My colleagues go through Athens on their way to Patras. So we meet and take stock on what we've seen each other. Here are a few words about their journey and in Thrace near the Greek-Turkish border.
A Orestiada, city close to the main crossing point of the exiles and the seat of the Frontex mission on the border (Frontex is the European agency for border control), very strong military and police presence. They are greeted by a student group that tries to raise the debate on immigration issues and border closures, and recently organized a festival of music around that theme.
Nea Vyssa is the first village where the exiles arrived when crossing the border where a strip of land in Turkey is located on the west bank of the river Evros, that is to say where we can go on dry ground (on the rest of the border, the river that separates the two countries, and his crossing is quite dangerous, exiles drown each year). Much of the inhabitants of Nea Vyssa went to work in Germany in the 50s and 60s, but nobody there seems to reconcile their migratory experience and that of people who daily cross the border.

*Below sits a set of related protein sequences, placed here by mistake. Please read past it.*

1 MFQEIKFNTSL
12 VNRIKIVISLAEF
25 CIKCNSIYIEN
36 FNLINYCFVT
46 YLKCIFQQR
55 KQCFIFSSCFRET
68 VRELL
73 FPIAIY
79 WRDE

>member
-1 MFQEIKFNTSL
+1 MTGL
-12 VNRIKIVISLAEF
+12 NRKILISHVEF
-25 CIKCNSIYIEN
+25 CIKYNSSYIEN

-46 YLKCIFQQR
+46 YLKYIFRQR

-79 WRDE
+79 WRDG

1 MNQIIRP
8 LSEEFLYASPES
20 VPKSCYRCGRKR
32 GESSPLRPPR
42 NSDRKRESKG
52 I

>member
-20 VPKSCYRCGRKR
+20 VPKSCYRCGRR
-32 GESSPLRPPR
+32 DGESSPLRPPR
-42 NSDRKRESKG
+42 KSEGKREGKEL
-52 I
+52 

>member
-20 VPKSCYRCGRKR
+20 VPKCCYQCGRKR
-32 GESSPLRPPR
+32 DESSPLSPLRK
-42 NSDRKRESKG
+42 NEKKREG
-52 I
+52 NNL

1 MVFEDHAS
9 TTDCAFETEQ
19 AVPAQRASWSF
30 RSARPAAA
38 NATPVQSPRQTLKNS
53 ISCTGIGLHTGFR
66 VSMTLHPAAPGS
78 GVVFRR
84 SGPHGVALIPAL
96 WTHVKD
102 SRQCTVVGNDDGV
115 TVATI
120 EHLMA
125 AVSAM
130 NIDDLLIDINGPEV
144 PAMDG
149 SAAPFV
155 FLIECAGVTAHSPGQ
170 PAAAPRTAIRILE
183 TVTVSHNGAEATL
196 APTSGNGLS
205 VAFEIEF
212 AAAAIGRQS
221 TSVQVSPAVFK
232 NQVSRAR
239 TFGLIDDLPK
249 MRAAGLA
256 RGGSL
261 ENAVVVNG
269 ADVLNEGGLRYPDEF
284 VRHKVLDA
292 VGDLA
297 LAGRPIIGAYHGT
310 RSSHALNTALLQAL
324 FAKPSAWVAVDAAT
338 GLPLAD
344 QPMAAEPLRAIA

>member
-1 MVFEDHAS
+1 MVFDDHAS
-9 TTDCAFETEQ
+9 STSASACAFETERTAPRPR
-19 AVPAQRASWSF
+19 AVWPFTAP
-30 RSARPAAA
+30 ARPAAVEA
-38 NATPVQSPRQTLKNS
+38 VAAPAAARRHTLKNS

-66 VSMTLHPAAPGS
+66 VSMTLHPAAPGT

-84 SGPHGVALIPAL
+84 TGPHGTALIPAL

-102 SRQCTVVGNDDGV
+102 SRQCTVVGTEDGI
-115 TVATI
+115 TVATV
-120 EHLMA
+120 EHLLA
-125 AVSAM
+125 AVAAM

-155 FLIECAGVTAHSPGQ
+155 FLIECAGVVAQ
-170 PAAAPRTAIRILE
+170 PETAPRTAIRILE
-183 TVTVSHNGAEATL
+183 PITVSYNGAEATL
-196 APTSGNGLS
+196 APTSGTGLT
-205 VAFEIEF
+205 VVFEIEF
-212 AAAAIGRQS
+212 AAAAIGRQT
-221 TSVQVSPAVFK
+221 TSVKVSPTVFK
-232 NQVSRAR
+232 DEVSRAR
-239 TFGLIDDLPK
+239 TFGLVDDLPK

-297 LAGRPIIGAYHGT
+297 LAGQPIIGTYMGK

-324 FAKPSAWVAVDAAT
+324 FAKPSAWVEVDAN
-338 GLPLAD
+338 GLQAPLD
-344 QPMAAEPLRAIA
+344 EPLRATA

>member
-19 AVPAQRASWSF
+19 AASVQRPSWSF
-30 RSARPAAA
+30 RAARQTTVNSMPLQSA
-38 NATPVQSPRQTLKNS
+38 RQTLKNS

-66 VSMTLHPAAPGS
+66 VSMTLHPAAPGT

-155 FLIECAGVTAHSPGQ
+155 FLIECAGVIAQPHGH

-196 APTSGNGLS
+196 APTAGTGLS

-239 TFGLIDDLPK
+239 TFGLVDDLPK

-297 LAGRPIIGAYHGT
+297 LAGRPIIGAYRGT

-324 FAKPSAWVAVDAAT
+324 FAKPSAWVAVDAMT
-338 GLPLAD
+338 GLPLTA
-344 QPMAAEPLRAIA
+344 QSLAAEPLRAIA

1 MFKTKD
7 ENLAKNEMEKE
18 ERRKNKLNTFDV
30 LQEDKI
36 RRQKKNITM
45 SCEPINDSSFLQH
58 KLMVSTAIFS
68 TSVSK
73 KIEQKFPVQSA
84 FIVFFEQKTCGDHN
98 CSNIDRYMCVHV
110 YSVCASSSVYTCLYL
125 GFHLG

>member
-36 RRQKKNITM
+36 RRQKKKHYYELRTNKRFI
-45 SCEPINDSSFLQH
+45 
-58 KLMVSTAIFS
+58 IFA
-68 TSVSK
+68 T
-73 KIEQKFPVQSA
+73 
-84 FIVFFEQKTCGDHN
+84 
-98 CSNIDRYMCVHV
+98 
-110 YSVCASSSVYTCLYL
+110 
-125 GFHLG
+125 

At about 80 miles away, in the middle of nowhere, there is a detention camp. They were able to communicate with inmates through the bars and see a few of the conditions outside. Exiles are a hundred per room, sleeping on cots or the floor. There is only one meal a day, no hot water and very poor hygiene. Several detainees reported theft of money and personal belongings by the police of the camp. Once released, exiles must pay 65 euros to be taken by bus to Athens, and those who have no money are left in the countryside. They stand their fingerprints have been taken, and with a document that gives them a month to leave the country - a document which paradoxically provides a legal basis to stay for a month, allows them to take public transport safely and so to reach Athens.